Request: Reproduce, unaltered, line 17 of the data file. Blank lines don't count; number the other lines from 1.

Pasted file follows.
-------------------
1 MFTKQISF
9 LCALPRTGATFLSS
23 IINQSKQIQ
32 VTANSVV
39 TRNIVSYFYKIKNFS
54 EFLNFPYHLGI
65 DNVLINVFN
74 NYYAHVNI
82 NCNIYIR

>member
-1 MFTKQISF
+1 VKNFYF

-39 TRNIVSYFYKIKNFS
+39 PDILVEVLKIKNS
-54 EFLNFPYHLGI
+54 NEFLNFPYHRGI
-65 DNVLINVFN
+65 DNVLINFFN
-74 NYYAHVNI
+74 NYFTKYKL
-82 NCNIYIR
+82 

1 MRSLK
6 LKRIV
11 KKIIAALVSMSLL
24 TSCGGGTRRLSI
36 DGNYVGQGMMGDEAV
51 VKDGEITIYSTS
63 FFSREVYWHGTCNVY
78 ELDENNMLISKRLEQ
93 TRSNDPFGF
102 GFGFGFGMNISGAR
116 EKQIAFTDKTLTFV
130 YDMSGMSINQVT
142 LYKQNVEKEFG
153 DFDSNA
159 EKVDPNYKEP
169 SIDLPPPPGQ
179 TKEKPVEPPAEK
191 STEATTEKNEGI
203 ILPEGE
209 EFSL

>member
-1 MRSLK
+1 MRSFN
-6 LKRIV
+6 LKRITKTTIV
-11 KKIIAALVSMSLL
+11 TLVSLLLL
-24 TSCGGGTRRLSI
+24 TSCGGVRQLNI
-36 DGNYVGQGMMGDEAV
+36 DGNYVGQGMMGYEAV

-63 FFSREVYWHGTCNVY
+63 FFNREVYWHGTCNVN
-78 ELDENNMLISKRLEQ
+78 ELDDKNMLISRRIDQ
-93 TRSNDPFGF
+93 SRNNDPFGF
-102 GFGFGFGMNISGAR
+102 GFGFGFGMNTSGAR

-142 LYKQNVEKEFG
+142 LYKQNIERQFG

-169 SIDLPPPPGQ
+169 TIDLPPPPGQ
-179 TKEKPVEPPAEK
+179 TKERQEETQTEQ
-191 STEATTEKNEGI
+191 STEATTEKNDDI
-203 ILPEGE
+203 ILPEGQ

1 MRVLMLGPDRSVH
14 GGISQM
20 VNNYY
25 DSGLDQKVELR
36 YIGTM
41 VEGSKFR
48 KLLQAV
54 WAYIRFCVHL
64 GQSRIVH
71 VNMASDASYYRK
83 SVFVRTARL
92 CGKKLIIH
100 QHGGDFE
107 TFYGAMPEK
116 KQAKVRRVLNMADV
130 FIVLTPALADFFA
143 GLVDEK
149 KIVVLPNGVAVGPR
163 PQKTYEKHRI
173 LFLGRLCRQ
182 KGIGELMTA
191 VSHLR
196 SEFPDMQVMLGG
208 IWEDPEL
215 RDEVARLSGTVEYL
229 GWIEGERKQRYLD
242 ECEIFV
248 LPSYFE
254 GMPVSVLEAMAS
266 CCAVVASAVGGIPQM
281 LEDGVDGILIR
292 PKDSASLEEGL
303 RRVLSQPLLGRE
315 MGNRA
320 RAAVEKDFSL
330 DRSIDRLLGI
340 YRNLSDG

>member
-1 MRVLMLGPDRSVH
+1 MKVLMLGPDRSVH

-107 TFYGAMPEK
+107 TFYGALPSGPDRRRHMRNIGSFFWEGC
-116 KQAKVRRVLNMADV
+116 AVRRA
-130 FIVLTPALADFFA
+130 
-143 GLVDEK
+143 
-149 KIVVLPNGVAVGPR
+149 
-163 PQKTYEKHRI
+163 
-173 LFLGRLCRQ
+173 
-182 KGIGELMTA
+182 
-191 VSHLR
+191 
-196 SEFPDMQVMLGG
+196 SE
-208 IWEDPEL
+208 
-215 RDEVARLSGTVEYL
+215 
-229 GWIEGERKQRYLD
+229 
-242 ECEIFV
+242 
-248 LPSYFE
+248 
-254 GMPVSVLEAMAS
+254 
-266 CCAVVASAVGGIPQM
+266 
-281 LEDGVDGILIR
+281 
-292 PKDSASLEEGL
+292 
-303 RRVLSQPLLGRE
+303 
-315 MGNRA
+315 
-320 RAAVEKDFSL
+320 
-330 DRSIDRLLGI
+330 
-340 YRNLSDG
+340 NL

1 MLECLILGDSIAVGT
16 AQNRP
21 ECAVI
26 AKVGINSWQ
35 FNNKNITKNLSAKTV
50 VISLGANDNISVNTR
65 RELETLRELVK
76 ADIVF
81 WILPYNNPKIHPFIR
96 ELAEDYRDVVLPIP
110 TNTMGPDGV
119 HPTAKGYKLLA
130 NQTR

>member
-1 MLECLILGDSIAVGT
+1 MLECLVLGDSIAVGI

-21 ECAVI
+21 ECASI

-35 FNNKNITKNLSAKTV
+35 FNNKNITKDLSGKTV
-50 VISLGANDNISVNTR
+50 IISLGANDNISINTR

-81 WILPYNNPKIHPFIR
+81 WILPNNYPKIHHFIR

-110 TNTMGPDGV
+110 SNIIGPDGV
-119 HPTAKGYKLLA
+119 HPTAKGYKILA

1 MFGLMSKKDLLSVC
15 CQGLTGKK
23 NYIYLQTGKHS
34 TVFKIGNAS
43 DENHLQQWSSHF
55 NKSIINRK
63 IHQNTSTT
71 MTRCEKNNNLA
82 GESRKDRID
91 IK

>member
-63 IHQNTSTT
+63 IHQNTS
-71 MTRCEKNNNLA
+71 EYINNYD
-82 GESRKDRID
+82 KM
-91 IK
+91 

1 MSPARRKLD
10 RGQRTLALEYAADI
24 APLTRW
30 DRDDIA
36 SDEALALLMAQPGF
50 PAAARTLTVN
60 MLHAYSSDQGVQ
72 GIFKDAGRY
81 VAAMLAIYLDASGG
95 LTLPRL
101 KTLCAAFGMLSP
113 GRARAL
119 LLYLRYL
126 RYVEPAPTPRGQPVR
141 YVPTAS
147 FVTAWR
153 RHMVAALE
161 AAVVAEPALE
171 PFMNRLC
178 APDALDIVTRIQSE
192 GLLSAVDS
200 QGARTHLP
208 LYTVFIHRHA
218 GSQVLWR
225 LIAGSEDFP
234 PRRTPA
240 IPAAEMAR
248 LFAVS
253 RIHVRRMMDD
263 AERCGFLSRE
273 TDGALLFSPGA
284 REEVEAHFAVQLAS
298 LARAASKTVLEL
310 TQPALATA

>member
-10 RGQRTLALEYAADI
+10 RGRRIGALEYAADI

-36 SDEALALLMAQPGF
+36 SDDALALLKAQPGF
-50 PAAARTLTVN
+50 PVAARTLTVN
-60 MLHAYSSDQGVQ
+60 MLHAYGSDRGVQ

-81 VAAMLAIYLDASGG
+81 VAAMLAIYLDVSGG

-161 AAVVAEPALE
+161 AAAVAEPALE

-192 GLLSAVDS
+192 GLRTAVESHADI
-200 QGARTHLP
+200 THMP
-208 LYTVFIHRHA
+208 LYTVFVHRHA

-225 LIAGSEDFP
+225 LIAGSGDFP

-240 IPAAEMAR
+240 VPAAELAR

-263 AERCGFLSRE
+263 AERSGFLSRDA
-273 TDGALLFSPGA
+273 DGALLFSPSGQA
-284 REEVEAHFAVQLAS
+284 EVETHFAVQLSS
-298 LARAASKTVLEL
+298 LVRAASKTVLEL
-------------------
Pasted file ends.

-65 DNVLINVFN